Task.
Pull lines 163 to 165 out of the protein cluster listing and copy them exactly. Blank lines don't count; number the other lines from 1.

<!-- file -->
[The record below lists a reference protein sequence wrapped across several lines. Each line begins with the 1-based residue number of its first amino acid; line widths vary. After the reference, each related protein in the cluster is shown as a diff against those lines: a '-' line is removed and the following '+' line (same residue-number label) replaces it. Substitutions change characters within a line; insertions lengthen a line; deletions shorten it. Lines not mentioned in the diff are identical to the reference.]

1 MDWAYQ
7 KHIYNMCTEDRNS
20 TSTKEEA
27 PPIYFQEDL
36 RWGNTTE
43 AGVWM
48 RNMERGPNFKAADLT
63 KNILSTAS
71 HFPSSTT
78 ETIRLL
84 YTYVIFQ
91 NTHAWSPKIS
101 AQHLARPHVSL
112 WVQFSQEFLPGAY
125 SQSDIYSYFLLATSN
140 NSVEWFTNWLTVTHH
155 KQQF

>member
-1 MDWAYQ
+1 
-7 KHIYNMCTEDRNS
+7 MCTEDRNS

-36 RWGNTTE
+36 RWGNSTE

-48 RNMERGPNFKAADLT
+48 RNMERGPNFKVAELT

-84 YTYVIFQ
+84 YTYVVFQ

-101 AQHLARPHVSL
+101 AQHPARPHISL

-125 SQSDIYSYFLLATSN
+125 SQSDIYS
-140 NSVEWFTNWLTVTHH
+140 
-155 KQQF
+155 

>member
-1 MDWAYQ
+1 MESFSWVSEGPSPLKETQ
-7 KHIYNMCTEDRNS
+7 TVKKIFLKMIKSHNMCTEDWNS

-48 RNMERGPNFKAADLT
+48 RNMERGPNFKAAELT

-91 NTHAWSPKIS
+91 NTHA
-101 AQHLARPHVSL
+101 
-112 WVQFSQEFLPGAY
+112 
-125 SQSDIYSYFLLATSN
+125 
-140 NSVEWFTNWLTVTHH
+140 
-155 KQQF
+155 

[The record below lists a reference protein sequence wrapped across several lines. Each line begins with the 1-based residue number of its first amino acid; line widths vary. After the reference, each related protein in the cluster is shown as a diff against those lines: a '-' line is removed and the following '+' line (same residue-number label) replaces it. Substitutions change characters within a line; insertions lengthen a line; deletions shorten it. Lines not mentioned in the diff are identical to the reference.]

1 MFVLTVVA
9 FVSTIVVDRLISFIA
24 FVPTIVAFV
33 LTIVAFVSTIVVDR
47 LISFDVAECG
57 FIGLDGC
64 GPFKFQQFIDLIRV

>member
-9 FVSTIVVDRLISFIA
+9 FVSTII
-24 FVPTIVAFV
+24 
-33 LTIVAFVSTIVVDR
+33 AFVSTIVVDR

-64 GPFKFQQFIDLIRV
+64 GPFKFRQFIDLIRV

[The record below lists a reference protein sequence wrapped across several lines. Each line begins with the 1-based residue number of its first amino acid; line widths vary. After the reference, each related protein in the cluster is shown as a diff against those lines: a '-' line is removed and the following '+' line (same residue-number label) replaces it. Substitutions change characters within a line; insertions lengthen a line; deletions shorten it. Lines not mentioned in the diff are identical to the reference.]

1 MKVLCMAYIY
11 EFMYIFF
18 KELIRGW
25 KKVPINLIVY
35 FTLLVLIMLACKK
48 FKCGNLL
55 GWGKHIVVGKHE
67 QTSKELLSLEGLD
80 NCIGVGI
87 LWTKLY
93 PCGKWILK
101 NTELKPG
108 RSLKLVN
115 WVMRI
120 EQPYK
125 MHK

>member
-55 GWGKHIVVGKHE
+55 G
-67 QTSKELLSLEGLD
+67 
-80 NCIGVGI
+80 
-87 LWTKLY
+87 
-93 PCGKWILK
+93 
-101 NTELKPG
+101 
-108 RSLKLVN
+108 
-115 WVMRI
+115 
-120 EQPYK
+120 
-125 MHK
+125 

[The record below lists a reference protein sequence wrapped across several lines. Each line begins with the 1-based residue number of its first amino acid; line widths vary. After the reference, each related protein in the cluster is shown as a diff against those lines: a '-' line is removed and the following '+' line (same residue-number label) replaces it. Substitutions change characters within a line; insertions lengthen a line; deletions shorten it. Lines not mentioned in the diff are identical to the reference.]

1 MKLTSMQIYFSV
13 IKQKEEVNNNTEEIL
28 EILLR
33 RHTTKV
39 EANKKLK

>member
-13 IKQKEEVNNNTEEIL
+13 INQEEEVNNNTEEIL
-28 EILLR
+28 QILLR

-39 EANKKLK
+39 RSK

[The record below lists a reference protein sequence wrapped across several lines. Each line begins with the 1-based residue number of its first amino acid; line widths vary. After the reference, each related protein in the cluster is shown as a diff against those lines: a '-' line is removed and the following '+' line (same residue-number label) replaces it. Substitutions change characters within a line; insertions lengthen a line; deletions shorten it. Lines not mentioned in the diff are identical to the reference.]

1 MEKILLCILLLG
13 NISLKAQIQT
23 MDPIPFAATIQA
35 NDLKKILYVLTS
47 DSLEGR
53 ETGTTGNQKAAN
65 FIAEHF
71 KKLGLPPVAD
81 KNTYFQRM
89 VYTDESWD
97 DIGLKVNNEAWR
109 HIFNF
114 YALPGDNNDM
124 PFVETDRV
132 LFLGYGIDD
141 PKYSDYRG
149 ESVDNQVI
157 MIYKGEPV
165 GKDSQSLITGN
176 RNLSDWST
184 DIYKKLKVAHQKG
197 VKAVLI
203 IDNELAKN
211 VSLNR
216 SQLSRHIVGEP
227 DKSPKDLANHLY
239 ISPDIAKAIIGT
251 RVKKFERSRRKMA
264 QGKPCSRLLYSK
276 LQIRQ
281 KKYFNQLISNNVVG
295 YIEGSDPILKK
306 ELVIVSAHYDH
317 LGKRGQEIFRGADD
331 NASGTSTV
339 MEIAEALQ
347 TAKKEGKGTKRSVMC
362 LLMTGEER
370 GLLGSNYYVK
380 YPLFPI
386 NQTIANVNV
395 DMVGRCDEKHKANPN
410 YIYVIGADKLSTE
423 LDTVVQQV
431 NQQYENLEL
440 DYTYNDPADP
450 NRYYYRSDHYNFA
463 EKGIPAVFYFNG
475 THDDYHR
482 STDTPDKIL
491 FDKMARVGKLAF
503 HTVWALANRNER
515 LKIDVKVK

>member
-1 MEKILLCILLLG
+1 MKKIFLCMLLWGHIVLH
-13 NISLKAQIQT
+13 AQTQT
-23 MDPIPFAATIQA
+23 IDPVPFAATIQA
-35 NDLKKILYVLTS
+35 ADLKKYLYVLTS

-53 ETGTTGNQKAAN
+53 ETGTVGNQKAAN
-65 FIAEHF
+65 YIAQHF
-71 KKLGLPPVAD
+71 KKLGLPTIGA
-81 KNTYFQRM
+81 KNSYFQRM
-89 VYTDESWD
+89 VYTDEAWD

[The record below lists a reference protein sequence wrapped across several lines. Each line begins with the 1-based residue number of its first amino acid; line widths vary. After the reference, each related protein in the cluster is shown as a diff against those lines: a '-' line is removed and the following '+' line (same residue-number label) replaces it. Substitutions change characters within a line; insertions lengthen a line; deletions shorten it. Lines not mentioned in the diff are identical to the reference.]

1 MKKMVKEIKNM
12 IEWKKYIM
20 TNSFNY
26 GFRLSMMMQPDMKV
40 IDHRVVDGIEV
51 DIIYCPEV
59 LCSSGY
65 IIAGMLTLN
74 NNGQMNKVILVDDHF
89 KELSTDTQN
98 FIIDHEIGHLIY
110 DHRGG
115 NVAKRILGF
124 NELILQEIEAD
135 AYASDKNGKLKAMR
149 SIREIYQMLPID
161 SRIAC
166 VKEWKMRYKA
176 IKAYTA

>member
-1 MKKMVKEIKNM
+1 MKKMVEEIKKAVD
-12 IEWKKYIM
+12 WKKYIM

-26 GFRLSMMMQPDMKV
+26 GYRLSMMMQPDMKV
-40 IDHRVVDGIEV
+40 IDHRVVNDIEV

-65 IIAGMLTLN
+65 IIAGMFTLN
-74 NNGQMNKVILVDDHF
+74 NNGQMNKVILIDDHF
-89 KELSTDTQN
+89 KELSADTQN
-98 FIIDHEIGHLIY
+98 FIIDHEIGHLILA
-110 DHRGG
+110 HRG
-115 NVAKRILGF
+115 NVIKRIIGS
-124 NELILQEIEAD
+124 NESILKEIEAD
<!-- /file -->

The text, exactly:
362 LLMTGEER
370 GLLGSNYYVK
380 YPLFPI